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'Terrifying' impact of cancer diagnosis made worse by delays

Tracy Martin (left) from Banbridge who was diagnosed with breast cancer three years ago joined Roisin Foster, chief executive of Cancer Focus NI to lobby politician at Stormont
Seanín Graham

A WOMAN who was diagnosed with breast cancer at a time when her father was battling the disease has described the 62-day target wait from diagnosis to treatment as the "longest two months of your life".

Tracy Martin (42) from Banbridge in Co Down said any breaches of the target were devastating for patients after watching her father, Brian, lose his fight to get an NHS drug that was available in England but not in Northern Ireland and led to him paying £4,500 for one dose when it was too late for treatment.

The mother-of-two was reacting to new figures that reveal the north's biggest health trust, the Belfast trust - where the regional cancer centre is based - treated just more than half (55 per cent) of its patients within the 62-day time frame in December.

Almost 500 patients were affected by the delays, which also took place in other trusts, with skin cancer, urgology and stomach cancer among the specialities worst hit due to staffing and capacity issues.

Last week Ms Martin lobbied Stormont politicians to act on the crisis and backed calls by leading charity, Cancer Focus NI, to be less "complacent" about its approach to the disease.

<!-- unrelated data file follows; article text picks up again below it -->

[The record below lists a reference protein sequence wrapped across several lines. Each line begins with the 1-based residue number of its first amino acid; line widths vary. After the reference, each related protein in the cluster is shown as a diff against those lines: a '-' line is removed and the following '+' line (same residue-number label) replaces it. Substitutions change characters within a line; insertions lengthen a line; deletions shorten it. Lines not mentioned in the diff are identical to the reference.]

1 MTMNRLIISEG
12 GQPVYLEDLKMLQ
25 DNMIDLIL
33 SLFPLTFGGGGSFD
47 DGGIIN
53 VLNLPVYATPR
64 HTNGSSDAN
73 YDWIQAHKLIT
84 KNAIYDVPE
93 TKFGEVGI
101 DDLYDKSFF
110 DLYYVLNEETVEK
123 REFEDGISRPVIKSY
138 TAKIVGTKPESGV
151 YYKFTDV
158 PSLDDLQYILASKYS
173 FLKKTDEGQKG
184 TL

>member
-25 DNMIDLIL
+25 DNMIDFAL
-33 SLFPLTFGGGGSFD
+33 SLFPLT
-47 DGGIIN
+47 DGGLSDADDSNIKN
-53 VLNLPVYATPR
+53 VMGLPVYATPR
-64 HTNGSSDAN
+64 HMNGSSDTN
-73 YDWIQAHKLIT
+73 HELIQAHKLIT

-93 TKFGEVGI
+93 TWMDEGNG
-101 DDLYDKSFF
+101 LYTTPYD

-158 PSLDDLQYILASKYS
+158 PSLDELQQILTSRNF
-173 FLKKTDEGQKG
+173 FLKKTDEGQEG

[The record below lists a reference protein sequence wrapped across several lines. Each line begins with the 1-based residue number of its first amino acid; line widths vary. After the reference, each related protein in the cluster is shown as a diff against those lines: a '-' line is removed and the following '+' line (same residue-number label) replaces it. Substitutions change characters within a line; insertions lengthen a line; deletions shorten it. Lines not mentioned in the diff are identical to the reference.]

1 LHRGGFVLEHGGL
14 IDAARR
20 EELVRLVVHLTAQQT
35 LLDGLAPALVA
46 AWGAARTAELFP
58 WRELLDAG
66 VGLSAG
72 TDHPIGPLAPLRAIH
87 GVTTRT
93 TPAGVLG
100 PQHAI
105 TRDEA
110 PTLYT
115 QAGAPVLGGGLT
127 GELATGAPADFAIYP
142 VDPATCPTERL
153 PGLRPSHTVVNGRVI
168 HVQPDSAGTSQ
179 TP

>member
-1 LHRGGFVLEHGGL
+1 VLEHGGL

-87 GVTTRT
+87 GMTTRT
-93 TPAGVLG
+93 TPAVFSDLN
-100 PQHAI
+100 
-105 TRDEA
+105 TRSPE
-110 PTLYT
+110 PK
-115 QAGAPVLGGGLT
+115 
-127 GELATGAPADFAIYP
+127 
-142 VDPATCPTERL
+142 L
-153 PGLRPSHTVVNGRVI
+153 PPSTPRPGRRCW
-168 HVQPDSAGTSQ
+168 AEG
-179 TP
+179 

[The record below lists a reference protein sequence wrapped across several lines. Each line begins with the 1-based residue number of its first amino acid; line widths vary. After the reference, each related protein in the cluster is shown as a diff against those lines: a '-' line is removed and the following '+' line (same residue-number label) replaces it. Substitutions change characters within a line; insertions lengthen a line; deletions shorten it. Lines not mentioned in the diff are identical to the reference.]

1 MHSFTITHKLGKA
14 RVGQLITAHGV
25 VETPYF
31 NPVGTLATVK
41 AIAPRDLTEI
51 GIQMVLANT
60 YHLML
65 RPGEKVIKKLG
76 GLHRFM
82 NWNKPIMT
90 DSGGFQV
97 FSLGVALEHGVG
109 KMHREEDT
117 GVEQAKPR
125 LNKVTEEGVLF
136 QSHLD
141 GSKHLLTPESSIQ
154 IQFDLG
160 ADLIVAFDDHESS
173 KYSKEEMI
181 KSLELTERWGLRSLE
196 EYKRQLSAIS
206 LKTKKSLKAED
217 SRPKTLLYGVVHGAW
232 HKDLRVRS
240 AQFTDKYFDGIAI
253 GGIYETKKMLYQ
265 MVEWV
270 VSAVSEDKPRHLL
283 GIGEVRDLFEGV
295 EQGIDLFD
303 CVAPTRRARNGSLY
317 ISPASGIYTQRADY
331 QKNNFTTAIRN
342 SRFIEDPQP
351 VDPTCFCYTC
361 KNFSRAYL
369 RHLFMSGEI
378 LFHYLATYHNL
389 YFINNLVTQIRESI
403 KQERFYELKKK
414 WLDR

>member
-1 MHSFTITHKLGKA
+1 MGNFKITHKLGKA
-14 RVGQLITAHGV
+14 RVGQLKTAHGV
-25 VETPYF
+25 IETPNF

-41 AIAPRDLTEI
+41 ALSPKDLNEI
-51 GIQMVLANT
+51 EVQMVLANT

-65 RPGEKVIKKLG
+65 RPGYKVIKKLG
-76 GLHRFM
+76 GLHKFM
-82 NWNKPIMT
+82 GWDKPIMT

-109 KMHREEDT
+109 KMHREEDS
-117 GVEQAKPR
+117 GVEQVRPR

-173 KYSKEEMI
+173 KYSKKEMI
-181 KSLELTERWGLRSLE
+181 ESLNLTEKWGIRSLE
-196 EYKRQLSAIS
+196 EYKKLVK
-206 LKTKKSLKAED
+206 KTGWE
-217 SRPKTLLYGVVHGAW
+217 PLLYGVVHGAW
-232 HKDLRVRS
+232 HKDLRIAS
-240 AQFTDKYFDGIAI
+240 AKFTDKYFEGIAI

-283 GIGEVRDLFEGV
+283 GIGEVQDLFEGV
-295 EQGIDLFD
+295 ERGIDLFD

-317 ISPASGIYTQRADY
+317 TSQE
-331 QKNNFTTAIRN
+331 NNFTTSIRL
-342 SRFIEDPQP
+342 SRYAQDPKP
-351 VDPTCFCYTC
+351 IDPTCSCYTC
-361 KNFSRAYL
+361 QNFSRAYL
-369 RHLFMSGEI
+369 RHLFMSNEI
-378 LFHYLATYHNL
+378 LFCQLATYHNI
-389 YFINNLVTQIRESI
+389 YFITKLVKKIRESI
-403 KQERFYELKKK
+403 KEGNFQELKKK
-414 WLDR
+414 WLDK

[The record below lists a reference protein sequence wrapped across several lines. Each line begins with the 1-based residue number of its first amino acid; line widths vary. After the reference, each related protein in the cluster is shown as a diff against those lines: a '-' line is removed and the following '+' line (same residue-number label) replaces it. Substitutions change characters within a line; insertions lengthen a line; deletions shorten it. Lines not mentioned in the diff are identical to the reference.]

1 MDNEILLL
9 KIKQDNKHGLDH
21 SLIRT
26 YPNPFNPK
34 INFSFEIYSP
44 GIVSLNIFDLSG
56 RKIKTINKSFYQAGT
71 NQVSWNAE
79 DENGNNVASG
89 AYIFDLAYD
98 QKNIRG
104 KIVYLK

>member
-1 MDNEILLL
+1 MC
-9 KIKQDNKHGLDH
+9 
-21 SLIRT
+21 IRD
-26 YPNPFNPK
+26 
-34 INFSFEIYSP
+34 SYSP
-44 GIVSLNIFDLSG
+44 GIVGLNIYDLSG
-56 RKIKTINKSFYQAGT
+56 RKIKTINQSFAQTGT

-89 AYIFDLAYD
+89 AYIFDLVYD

She was diagnosed with tumours in both breasts three years ago and required a double mastectomy. She then received the devastating news that the disease had spread to the lymph nodes. At the time, she had two young boys, aged six and ten.

The leisure centre worker is now on hormone blocking medication for 10 years and has returned to work part-time.

"It is terrifying enough to be faced with a diagnosis but to be told there will be delays in your treatment just adds to the pressures. Those 60-plus days waiting to get your surgery or start chemotherapy are the longest two months of your life," she said.

"Your first concern is whether the disease will spread and how your family cope without you. Thankfully I had no delays in treatment but I watched my dad being misdiagnosed - who had a rare blood cancer that spread to his bones - for six months and then paying for a drug that didn’t work as he was so weak."

Roisin Foster, chief executive of Cancer Focus, said the last government plan to tackle cancer in Northern Ireland was drawn up in 2006.

"A lot has happened since with an aging population and increased cancer diagnoses – yet we have no strategy to deal with it. It is very rare that patients will complain about cancer treatment but the process in getting to it is getting longer," she said.

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